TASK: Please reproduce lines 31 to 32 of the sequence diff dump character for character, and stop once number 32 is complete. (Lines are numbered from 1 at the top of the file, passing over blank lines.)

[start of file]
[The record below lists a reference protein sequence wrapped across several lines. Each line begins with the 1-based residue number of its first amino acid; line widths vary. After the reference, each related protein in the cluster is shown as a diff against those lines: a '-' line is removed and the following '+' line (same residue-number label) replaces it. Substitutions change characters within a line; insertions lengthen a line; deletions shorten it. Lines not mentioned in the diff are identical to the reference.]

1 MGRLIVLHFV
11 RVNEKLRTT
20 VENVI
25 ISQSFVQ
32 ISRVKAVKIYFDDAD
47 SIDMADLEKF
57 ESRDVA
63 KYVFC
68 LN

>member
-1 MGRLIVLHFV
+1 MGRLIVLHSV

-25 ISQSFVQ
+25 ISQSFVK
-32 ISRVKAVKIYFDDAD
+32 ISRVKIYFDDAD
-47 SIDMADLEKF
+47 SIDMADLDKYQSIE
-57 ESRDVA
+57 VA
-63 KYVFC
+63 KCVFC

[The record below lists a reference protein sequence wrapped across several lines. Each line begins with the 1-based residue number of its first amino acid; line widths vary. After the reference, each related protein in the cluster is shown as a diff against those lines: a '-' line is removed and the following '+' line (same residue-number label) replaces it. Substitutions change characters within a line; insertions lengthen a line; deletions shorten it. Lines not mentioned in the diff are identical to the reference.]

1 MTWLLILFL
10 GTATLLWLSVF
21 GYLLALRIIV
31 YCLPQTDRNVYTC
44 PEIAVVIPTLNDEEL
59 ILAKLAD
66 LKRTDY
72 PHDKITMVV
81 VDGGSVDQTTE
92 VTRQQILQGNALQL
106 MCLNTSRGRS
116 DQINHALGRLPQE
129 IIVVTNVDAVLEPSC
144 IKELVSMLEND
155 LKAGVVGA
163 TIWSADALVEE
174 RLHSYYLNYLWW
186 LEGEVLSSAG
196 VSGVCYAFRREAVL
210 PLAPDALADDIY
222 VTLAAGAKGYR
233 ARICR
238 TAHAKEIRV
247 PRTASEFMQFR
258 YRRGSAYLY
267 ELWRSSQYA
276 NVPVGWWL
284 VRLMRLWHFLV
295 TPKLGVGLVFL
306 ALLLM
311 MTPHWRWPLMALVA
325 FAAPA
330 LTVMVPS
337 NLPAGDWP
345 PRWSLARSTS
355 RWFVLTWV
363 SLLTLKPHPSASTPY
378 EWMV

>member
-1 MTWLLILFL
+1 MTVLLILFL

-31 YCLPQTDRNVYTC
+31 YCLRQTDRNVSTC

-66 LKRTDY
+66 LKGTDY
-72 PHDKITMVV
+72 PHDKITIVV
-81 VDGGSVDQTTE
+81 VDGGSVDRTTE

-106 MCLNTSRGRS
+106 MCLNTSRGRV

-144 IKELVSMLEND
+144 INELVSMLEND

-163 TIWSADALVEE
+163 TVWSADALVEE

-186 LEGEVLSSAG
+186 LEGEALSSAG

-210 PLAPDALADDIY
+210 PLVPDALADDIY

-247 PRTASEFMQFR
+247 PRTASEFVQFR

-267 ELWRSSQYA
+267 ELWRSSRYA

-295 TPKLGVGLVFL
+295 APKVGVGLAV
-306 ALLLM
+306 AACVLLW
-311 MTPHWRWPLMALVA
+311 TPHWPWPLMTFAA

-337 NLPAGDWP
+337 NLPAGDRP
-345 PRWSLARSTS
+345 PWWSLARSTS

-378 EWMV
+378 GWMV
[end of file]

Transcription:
66 LKRTDY
72 PHDKITMVV